Wow. Just wow. The pressure Pinocchio is receiving to divest his GM holdings is coming from his banker buddies. The stock won’t go anywhere until the government sells their shares, as until then there will be uncertainty about the market impact of selling off such a large position. Chairman Doh’s backers want to ride the stock back up after the sale, during which they’ll buy at the bottom. Caving to far right pressure? That must explain why he’s read at least one House passed budget in the past five years. Just kidding. He’s got a perfect propaganda machine, a zombie majority, and the Senate. The only moderating influence on his power comes from the law, and even those limitations are increasingly theoretical.

    • 0 avatar
      highdesertcat

      I agree with Buickman on this one. Selling the GM stock is not the end of it.

      It may be high time for the US Treasury to get out of GM, and long overdue, but we, the people, are still going to lose our collective as ses on this one.

      It may be trite to state that we should never have bailed out this dead American auto manufacturer, but we did. What the taxpayers got in return for the handouts, bailout and nationalization was not worth having.

      The bottom line is that Bush shouldn’t have done it when he started it, but Obama made it worse and the UAW thanks them both for it.

      There were other, truly bad financial investments Obama and his administration made with taxpayer bucks, like Solyndra et al, but that is what America voted for, twice!

      And America always gets what it deserves because we vote for it. Majority rules! And America’s majority loves the freebies and handouts.

      • 0 avatar
        corntrollio

        “There were other, truly bad financial investments Obama and his administration made with taxpayer bucks, like Solyndra et al, but that is what America voted for, twice!”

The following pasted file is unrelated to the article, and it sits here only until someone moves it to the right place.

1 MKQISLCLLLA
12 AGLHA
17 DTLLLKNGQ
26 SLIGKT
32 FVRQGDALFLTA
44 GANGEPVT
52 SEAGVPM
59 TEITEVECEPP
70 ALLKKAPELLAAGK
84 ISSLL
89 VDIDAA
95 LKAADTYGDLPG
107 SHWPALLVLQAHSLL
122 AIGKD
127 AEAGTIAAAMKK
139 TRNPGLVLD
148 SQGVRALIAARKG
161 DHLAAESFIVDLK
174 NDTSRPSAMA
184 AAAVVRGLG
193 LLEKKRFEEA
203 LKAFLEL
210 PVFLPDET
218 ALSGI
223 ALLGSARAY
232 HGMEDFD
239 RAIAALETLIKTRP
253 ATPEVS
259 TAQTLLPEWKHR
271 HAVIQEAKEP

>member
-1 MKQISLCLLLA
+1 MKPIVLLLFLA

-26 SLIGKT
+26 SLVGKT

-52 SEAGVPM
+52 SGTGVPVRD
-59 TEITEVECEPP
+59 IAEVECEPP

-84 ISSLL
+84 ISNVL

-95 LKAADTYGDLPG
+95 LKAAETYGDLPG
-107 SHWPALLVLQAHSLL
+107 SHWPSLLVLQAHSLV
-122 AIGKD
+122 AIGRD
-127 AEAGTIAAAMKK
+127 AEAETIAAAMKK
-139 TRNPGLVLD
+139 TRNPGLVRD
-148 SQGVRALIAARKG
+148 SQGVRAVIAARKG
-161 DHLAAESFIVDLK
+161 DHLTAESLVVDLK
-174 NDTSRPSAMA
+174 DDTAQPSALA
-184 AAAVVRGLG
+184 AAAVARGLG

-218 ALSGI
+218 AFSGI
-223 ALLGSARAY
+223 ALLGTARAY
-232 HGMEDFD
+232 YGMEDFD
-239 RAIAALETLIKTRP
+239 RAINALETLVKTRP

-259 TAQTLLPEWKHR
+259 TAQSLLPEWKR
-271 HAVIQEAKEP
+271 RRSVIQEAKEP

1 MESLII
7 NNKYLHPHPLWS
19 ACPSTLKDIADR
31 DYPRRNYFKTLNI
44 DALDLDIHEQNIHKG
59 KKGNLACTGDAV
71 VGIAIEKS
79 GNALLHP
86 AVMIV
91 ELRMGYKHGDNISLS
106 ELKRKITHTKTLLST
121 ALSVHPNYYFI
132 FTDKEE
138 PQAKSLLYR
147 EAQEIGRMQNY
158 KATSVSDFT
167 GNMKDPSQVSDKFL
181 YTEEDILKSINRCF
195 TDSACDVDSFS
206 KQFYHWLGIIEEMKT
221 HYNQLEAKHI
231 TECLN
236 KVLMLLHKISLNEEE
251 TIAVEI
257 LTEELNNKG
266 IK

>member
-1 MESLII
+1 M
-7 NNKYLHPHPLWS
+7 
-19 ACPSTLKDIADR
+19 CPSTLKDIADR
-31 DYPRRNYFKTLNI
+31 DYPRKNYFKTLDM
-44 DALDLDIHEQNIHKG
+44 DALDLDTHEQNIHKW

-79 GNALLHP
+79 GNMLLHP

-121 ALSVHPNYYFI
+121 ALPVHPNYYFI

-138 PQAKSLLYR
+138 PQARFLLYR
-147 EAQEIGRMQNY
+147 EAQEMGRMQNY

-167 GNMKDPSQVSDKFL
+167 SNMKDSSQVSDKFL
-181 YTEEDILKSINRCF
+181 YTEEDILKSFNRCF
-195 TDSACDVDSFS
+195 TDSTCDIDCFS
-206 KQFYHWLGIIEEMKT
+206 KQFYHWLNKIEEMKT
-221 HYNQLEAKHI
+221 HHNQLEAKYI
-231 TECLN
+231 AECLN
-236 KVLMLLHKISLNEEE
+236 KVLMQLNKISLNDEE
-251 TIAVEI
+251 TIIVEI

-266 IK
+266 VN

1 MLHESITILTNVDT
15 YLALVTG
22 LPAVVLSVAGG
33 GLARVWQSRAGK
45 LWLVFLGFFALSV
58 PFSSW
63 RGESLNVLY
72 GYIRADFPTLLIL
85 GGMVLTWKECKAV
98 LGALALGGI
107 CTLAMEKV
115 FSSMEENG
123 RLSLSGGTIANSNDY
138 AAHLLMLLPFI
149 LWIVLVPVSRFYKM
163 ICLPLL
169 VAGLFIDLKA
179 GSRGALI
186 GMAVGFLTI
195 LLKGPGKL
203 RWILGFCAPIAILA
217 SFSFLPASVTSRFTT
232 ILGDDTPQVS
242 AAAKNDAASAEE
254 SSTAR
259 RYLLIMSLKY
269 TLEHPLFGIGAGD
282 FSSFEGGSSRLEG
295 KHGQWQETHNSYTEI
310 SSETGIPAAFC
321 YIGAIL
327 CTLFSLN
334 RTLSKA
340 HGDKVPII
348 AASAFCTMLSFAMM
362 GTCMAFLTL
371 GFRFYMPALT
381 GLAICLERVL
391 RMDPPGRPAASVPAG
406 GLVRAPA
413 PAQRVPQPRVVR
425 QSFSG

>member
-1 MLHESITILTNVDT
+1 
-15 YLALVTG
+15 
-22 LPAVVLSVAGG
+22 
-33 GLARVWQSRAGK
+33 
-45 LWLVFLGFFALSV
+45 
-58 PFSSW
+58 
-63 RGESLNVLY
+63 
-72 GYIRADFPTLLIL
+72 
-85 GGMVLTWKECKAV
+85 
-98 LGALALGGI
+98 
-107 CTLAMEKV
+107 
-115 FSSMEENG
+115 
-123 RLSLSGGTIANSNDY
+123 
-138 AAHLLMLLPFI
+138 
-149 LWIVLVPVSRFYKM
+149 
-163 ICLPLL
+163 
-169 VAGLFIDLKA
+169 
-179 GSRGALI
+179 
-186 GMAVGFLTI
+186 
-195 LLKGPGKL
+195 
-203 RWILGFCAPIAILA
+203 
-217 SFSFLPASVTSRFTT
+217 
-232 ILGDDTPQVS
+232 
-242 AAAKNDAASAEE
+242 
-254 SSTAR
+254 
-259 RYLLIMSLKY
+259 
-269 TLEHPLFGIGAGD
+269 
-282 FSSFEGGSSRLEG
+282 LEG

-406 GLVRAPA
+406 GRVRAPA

Of course, Solyndra was also conditionally approved by the Bush administration and also backed by right-leaning investors, so all of the op-ed non-sense is exactly that.

        http://www.thetruthaboutcars.com/2013/03/obama-proposes-2-billion-fund-for-alternative-fuel-vehicles-no-mention-of-hydrogen/#comment-2021151

        • 0 avatar
          highdesertcat

          No question there. I wasn’t a fan of Shrub. I believe he did irreparable damage to the US when extending the 90-day bailout terms for GM and Chrysler to give incoming Obama time to get a handle on the situation.

          I’m a registered Independent. Not partisan. I have voted for the best candidates regardless of their political affiliation.

          Bad is bad no matter which political party does it.

          But I agree with Buickman. The stigma will remain for a long, long time.

  • avatar
    Lampredi

    “The days of Government Motors are slowly coming to an end.”

    If by government you’re referring to the *American* government, you’re probably right. But I still believe GM will end up being government-owned anyway – by the *Chinese* government…

  • avatar
    mkirk

    No flame bait here…move along